Some indication of tool marks remains on the work. Though the surface is weathered (or artificially abraded) and it is not clear if emery was used, we can discern the heavy claw marks on the plinth and the use of a point in some of the finer detailing. For example there are point marks in the outline of the curls, between the fingers and in the cleft of the buttocks, also traces of the point in the arches of the feet and at random over the plinth. Though the tools evident here (fine point, slope chisel, claw chisel) are not inappropriate for a late 6th century sculpture their application might be problematic. Stelios Triantis remarks, ‘no sculptor of kouroi would hollow out with a fine point, nor incise outlines with this tool.’
In 1990, Dr. Jeffery Spier published the discovery of a kouros torso, a certain forgery that exhibited notable technical similarities to the Getty kouros. After samples were taken that determined the fake torso was of the same dolomitic marble as the Getty piece the torso was purchased by the museum for study purposes. The fake’s sloping shoulders and upper arms, volume of chest, rendering of the hands and genitals all suggest the same hand as the Getty’s example, although the aging had been crudely done with an acid bath and the application of iron oxide. Further investigation has shown the torso and the kouros are not from the same block and the sculpting techniques are dramatically different (down to the use of power tools on the torso). Their relationship if any is still to be determined.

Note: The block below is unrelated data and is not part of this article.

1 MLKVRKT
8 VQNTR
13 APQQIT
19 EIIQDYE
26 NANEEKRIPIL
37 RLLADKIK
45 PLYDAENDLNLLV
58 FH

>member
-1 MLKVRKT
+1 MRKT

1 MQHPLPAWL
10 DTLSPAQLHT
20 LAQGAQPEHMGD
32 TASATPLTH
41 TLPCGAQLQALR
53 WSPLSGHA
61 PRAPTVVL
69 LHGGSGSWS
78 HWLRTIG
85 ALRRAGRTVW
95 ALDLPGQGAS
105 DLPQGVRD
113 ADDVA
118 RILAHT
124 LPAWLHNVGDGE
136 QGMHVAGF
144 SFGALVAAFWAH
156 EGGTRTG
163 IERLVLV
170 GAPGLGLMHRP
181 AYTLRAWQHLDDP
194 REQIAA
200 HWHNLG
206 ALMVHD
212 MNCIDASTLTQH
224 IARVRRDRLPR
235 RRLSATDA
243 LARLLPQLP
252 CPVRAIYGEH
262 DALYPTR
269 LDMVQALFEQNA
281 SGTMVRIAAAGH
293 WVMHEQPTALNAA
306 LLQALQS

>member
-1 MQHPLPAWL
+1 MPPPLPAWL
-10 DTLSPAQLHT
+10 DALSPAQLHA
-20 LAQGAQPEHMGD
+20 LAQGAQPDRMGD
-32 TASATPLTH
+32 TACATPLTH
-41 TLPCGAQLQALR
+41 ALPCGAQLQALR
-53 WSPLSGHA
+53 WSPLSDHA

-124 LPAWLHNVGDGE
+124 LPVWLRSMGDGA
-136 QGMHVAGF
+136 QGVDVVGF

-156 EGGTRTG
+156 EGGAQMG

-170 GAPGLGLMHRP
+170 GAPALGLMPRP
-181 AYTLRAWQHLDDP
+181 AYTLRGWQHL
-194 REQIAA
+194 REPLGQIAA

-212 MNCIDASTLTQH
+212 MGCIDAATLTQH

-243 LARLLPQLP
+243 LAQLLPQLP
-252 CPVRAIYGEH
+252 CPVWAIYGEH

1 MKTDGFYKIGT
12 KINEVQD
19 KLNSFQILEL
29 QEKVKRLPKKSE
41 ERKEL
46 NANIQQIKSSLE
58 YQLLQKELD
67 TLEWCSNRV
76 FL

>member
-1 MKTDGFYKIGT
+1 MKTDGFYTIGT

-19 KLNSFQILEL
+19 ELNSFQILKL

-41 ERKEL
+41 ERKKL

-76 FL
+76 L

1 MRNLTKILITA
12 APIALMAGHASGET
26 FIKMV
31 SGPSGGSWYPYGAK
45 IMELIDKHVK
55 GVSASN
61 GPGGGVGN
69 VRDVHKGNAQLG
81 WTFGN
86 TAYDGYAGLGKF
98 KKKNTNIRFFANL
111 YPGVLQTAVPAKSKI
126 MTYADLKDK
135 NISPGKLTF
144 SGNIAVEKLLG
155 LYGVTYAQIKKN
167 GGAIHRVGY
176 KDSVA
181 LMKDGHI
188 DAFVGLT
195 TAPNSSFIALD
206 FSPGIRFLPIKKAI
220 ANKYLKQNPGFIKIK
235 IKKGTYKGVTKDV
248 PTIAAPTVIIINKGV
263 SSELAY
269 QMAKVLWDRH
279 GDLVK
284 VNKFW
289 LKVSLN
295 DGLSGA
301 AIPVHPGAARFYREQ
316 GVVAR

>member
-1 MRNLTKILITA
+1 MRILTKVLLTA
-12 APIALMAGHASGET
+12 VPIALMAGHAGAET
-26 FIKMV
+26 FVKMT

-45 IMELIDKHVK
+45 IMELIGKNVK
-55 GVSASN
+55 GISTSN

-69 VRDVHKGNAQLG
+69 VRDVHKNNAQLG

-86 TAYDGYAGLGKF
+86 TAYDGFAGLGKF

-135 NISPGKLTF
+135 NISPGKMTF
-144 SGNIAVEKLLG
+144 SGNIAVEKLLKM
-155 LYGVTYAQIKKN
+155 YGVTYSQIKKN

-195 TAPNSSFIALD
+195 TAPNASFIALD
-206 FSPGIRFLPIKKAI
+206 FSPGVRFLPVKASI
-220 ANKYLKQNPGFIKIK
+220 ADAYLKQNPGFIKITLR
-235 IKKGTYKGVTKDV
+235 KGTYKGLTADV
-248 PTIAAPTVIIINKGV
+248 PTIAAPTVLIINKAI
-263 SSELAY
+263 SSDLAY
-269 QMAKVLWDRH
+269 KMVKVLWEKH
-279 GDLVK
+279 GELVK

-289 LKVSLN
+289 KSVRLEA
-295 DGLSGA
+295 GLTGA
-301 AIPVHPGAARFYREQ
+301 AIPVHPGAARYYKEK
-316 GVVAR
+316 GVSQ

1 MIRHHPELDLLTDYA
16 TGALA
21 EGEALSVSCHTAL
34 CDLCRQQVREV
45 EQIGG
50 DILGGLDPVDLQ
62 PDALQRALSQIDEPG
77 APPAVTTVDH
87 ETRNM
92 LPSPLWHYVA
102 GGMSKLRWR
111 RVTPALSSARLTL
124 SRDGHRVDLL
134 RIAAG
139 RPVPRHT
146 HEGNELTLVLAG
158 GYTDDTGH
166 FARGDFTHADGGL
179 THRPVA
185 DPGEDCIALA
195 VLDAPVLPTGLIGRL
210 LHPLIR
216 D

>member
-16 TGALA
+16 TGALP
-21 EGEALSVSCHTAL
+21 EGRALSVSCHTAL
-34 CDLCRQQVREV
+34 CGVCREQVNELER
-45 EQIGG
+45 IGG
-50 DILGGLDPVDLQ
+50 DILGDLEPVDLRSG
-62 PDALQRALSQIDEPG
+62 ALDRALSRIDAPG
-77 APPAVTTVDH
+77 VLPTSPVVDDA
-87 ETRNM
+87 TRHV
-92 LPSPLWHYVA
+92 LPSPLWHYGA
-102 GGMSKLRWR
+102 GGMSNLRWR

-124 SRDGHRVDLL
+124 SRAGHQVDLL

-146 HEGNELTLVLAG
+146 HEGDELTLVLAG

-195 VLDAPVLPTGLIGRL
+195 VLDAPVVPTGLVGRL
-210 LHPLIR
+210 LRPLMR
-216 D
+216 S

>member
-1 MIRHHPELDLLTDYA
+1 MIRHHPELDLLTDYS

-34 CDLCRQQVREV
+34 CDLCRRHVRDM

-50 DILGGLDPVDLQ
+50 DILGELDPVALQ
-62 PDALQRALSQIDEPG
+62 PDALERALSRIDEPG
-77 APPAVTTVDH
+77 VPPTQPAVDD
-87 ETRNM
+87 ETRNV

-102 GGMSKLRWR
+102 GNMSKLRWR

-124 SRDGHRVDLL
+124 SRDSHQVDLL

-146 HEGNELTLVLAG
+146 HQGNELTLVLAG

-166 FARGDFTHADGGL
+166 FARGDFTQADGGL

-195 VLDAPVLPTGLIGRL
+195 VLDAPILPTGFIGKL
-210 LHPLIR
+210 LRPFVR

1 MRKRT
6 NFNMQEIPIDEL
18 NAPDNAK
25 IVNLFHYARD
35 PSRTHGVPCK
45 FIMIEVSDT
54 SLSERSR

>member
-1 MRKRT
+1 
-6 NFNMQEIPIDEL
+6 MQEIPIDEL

The Getty commissioned two scientific studies on which it based its decision to buy the statue. The first was by Norman Herz, a professor of geology at the University of Georgia, who measured the carbon and oxygen isotope ratios, and traced the stone to the island of Thasos. The marble was found to have a composition of 88% dolomite and 12% calcite, by x-ray diffraction. His isotropic analysis revealed the stone originated in one of five possible sources: Denizli, Doliana, Marmara, Mylasa, or Thasos-Acropolis. Further, trace element analysis of the kouros eliminated Denizli. With the high dolomite content Thasos was determined to be the likeliest source with a 90% probability.
The second test was by Stanley Margolis, a geology professor at the University of California at Davis. He showed that the dolomite surface of the sculpture had undergone a process called de-dolomitization, in which the magnesium content had been leached out, leaving a crust of calcite, along with other minerals. Margolis determined that this process could occur only over the course of many centuries and under natural conditions, and therefore could not be duplicated by a forger.
In the early 1990s, the marine chemist Miriam Kastner produced an experimental result which cast doubt on Margolis’s thesis by artificially inducing de-dolomitization in the laboratory, a result since confirmed by Margolis. However, although this does admit the possibility the kouros was synthetically aged by a forger the procedure is a complicated and time-consuming one. The unlikeliness of a forger using such experimental methods in what is still an uncertain science has prompted the Getty’s antiquities conservator to remark ‘when you consider a forger actually repeating the procedure you begin to leave the realm of practicality.’